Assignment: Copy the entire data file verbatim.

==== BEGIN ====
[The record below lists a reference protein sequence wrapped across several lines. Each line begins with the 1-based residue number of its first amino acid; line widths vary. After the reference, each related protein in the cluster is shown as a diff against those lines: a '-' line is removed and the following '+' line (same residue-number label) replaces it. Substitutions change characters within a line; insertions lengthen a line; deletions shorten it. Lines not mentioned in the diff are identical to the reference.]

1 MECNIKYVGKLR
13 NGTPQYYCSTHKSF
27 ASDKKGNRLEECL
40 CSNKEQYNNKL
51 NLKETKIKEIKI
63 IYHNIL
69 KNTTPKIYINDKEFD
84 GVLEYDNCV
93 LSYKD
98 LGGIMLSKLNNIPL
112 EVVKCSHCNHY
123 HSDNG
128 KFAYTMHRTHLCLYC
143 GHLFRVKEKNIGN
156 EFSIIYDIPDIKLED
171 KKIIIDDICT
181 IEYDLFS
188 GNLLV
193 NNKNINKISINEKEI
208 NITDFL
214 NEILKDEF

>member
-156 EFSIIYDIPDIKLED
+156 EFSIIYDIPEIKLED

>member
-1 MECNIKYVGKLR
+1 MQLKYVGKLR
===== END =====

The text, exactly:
[The record below lists a reference protein sequence wrapped across several lines. Each line begins with the 1-based residue number of its first amino acid; line widths vary. After the reference, each related protein in the cluster is shown as a diff against those lines: a '-' line is removed and the following '+' line (same residue-number label) replaces it. Substitutions change characters within a line; insertions lengthen a line; deletions shorten it. Lines not mentioned in the diff are identical to the reference.]

1 MECNIKYVGKLR
13 NGTPQYYCSTHKSF
27 ASDKKGNRLEECL
40 CSNKEQYNNKL
51 NLKETKIKEIKI
63 IYHNIL
69 KNTTPKIYINDKEFD
84 GVLEYDNCV
93 LSYKD
98 LGGIMLSKLNNIPL
112 EVVKCSHCNHY
123 HSDNG
128 KFAYTMHRTHLCLYC
143 GHLFRVKEKNIGN
156 EFSIIYDIPDIKLED
171 KKIIIDDICT
181 IEYDLFS
188 GNLLV
193 NNKNINKISINEKEI
208 NITDFL
214 NEILKDEF

>member
-156 EFSIIYDIPDIKLED
+156 EFSIIYDIPEIKLED

>member
-1 MECNIKYVGKLR
+1 MQLKYVGKLR